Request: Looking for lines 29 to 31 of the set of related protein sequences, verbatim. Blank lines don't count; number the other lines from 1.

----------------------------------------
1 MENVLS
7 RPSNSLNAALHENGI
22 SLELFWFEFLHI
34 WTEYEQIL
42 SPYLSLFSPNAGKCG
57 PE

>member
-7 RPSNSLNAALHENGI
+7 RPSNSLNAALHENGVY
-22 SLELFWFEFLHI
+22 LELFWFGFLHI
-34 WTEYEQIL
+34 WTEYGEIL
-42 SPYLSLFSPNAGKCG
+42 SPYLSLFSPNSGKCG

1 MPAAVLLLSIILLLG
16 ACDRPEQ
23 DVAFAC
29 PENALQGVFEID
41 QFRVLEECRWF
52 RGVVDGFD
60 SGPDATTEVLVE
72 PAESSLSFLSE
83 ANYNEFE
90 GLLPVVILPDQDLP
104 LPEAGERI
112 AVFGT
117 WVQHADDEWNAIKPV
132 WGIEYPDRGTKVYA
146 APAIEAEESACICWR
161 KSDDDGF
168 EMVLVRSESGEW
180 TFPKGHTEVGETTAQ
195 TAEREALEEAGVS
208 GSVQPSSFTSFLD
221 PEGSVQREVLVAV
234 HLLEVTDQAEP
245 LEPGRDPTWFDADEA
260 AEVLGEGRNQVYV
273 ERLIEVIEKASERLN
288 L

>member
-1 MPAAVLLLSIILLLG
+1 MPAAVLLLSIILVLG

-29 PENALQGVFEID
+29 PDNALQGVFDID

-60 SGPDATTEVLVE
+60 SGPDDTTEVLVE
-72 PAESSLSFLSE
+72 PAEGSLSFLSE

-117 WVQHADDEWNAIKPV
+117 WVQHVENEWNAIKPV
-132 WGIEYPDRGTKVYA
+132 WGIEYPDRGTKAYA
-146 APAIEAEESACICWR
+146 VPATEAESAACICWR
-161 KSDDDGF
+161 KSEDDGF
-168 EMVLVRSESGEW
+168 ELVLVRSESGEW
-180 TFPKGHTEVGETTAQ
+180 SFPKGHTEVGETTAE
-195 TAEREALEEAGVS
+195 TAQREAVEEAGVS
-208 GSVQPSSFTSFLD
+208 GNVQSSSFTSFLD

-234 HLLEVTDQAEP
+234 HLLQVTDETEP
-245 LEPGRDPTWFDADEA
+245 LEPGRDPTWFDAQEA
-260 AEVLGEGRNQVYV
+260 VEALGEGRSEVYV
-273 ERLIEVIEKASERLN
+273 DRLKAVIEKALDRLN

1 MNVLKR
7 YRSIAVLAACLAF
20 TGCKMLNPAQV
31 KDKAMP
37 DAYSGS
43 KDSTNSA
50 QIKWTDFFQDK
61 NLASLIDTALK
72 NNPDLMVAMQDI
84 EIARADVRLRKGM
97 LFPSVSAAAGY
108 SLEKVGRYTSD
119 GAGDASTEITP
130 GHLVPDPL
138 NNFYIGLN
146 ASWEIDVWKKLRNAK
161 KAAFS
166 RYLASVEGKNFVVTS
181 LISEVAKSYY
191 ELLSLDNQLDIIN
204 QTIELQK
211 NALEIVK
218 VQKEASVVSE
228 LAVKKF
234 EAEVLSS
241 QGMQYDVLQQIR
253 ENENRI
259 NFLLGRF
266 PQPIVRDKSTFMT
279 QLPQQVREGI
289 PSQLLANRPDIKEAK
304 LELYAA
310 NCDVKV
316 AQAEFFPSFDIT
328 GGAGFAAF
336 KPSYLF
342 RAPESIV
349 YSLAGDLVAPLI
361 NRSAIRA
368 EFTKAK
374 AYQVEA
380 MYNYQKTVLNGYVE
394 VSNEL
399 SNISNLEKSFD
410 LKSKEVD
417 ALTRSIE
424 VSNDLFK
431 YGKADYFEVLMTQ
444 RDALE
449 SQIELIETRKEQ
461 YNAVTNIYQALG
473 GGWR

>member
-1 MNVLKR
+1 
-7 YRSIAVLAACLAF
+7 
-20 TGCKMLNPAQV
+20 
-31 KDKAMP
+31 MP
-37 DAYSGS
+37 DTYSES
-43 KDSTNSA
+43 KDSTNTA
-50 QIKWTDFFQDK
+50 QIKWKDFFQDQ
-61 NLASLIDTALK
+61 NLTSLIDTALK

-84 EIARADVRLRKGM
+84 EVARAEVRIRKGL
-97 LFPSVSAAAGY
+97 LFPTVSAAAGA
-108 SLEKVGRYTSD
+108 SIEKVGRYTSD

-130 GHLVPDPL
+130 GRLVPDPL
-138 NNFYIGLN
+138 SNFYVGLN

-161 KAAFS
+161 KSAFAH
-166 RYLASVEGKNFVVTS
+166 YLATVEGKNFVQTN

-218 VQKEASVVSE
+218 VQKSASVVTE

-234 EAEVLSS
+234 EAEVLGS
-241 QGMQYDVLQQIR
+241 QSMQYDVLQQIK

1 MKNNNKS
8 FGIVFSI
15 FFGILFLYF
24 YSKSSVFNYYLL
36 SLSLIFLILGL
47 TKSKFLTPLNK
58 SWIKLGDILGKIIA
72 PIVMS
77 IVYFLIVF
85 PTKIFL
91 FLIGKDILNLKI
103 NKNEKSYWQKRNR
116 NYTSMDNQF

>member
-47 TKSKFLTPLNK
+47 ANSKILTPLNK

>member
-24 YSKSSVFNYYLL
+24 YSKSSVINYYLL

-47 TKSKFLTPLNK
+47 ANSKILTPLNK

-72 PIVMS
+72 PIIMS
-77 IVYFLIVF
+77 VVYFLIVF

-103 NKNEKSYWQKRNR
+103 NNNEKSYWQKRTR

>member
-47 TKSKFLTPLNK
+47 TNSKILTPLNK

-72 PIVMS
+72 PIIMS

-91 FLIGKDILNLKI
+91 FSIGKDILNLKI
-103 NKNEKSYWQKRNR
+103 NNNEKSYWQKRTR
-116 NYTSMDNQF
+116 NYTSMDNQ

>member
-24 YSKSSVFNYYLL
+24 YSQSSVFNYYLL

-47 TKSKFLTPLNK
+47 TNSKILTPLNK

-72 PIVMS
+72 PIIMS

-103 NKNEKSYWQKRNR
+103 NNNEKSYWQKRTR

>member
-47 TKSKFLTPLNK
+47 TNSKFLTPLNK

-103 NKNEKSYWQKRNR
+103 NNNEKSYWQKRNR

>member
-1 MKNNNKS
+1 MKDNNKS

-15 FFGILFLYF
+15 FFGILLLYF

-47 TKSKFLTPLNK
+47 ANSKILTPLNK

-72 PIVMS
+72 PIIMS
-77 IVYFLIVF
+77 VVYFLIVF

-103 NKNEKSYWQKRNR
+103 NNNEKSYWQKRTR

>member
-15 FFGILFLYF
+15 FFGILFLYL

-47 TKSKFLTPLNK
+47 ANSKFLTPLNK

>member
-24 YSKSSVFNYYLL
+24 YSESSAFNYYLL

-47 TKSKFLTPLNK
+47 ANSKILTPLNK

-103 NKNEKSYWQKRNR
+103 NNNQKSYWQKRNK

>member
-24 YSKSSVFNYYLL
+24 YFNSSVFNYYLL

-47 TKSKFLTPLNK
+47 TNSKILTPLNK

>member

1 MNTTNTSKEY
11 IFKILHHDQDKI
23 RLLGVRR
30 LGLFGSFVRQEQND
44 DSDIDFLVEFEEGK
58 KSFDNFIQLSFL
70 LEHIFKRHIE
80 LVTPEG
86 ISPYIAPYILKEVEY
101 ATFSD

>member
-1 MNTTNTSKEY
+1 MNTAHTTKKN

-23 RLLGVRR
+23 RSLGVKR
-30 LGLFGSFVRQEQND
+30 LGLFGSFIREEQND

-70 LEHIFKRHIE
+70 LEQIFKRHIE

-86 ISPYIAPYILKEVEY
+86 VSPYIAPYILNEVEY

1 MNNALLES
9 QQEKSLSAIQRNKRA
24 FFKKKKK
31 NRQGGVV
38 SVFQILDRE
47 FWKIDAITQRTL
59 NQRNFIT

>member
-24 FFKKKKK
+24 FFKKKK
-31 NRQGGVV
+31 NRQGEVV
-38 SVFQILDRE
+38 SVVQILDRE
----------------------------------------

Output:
132 WGIEYPDRGTKVYA
146 APAIEAEESACICWR
161 KSDDDGF